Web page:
Kirsty Wigglesworth  /  AP
A Beatles poster shown outside the EMI office in London, Friday Jan. 12, 2007. EMI Group PLC said Friday that two top music executives are leaving the company and at the same time issued a profit warning after lower-than-expected sales over the Christmas period. (AP Photo/Kirsty Wigglesworth)
updated 1/12/2007 9:55:41 AM ET 2007-01-12T14:55:41

Music company EMI on Friday announced the departure of two top executives and said it expects revenue to fall at its music division after disappointing Christmas sales. Its shares dropped more than 7 percent.

EMI Music Chief Executive Alain Levy and Vice Chairman David Munns will leave the world's third-largest music company with immediate effect, EMI said.

EMI Group PLC, home to artists such as Coldplay and Robbie Williams, said in October that it expected the bulk of its full-year sales to be generated in the second half of the financial year ending March 30.

However, on Friday, the company downgraded its full-year revenue forecast significantly, saying it expects a 6 percent to 10 percent drop in EMI Music revenues.

In the Christmas trading period, EMI had been counting on strong performance by two key products _ "Love," an album of remixed material from The Beatles, and Robbie Williams' latest album "Rudebox," according to analysts.

"Love" performed respectably, reaching No. 5 on the Billboard chart in the United States at the end of December, but "Rudebox" didn't show in the Top 40 in the latest British chart.

Bridgewell Securities said the latest report confirmed fears that EMI relied too heavily on "blockbuster" album sales.

Shares in EMI fell 7.4 percent to 2.45 pounds ($4.75) on the London Stock Exchange, having fallen as much as 10 percent in early trading.

The disappointing performance of the Christmas offerings was highlighted on Thursday by music retailer HMV Group, which reported that holiday sales were down 0.8 percent on a like-for-like basis. The fact that HMV nonetheless increased its market share points to the rapid shrinking of the traditional recorded music business in the face of digital downloading services.

IFPI, the global association of the recorded music industry, reported that digital music sales doubled in the first half of 2006 to $945 million, and accounted for 11 percent of world music sales. In the United States, digital grabbed 18 percent of the market; in South Korea, it accounted for 51 percent.

Simon Wallis, an analyst at Collins Stewart in London, said EMI's music publishing arm remains strong and cautioned investors that market share in the industry has always been volatile.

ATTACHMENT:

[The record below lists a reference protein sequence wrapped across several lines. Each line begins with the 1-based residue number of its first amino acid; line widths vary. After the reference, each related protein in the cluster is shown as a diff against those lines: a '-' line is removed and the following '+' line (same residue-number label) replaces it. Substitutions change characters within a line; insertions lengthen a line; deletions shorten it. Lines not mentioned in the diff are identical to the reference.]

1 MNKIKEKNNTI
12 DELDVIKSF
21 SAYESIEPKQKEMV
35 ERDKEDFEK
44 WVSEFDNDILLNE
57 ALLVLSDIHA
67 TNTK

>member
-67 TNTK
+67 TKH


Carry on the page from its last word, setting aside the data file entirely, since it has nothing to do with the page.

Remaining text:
"One year's poor result does not mean that EMI Recorded Music is rotten and worthless," Wallis said. "It is more a poor reflection on management's ability to set an appropriate cost base for their business and manage their release schedule. It also points to lousy shareholder communications."

EMI said it will introduce further cost-cutting measures aimed at generating annual savings of 110 million pounds ($213 million). The company sees more than half of the savings coming through in the financial year to March 2008, with the full amount realized in the year ending March 2009.

The restructuring will entail a one-time expense of no more than 150 million pounds ($291 million), EMI said.

Levy was recruited by EMI five years ago to turn around the fortunes of the ailing music company after the departure of Ken Berry. Levy's role will now be filled by Eric Nicoli, who joined the company as chairman in 1999.

Under Nicoli's tenure, EMI has made several unsuccessful attempts to merge with industry partners.

EMI earlier this year said it was abandoning merger talks with Warner Music Group Corp., due to an unfavorable ruling from the European Court Of First Instance on another music industry merger. It was the third failed courtship between the two music giants since 2000.

Copyright 2007 The Associated Press. All rights reserved. This material may not be published, broadcast, rewritten or redistributed.


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